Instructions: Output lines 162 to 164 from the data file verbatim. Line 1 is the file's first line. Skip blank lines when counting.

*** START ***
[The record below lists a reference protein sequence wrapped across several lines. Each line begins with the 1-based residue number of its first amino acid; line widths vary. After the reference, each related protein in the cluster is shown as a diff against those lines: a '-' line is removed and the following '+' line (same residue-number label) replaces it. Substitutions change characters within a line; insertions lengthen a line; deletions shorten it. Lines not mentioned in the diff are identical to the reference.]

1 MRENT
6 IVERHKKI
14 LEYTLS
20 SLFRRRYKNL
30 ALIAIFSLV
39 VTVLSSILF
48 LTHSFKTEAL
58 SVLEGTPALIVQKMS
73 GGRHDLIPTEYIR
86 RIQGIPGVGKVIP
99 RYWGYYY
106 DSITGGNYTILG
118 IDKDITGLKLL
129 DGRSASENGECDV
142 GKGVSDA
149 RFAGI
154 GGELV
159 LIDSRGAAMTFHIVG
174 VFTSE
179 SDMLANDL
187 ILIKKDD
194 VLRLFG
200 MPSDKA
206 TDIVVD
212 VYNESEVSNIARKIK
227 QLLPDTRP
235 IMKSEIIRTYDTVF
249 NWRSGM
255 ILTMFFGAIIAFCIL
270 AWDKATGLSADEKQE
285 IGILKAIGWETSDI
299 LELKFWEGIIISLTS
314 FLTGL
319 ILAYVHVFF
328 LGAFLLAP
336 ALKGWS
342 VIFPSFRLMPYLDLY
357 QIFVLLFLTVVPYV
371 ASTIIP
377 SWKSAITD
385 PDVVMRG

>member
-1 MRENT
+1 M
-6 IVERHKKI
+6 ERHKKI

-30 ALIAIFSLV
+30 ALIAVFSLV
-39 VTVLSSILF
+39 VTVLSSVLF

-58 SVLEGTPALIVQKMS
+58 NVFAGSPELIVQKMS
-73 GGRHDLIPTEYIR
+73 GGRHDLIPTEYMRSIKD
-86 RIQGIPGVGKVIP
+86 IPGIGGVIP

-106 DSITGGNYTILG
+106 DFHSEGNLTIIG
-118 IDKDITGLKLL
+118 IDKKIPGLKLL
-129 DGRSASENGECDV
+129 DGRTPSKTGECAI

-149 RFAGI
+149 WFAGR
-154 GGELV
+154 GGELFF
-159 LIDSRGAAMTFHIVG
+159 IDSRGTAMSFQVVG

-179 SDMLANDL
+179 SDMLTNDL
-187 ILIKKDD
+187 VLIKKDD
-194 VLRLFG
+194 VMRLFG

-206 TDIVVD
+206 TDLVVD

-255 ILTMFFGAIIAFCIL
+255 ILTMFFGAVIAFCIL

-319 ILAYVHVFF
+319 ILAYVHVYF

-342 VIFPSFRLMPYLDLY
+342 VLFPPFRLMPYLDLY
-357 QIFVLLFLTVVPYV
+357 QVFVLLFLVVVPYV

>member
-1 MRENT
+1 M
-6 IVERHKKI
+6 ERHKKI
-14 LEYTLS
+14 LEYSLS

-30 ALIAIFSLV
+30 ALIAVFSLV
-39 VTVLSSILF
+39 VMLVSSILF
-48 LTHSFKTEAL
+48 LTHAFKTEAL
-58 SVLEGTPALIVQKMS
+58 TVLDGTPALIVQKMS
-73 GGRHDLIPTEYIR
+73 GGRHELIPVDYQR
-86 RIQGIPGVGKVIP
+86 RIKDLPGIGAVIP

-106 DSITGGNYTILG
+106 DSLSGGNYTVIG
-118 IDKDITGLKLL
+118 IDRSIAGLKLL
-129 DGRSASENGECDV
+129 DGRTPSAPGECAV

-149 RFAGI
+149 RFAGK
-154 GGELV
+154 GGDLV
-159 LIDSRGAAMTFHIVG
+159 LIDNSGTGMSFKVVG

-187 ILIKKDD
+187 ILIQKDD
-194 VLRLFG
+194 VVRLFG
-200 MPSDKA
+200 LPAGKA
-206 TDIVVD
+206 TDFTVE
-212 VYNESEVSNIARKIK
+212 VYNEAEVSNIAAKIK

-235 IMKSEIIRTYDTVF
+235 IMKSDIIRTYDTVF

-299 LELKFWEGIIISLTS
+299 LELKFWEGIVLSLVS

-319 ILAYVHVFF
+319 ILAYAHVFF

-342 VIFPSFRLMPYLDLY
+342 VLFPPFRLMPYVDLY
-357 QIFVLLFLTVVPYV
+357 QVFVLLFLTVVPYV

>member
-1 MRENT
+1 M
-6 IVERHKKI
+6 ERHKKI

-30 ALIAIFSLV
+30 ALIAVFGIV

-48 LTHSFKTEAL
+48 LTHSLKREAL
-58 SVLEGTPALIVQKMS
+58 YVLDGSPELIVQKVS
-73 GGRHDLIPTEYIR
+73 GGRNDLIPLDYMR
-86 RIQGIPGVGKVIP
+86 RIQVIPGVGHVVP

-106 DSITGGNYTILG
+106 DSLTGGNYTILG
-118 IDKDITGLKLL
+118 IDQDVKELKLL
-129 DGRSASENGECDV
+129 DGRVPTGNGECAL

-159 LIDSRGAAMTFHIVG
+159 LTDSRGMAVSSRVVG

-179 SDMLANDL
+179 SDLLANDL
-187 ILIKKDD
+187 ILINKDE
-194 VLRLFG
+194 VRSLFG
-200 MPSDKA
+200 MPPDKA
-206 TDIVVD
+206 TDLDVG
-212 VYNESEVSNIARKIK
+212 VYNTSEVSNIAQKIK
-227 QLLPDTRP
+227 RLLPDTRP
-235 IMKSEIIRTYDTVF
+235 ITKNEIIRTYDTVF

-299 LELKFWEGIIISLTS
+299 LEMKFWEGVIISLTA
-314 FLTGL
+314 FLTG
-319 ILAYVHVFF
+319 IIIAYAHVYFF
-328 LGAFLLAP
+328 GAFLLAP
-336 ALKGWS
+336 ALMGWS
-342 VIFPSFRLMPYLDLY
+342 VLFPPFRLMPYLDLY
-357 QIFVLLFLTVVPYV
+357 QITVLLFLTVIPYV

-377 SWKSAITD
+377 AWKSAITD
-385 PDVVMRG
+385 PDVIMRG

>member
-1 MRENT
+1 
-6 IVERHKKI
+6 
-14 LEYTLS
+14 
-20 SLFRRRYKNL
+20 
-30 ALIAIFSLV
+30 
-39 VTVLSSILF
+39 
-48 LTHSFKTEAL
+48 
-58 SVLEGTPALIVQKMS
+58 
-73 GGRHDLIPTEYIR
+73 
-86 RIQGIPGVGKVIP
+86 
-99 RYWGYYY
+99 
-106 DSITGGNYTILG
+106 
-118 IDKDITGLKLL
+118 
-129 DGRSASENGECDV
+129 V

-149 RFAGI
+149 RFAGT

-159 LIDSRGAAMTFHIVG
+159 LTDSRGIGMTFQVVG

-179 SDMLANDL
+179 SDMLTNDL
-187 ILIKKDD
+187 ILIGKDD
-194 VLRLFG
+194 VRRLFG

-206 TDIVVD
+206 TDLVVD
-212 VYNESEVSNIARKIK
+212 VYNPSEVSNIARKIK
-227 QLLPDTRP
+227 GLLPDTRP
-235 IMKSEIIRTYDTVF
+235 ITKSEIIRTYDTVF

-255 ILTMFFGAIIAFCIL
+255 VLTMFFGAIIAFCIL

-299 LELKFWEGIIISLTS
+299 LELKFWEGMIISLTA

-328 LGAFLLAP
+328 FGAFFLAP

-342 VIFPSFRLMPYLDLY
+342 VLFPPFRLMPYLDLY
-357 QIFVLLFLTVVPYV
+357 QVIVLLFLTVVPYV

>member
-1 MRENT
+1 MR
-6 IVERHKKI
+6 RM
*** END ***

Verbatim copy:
-187 ILIKKDD
+187 ILINKDE
-194 VLRLFG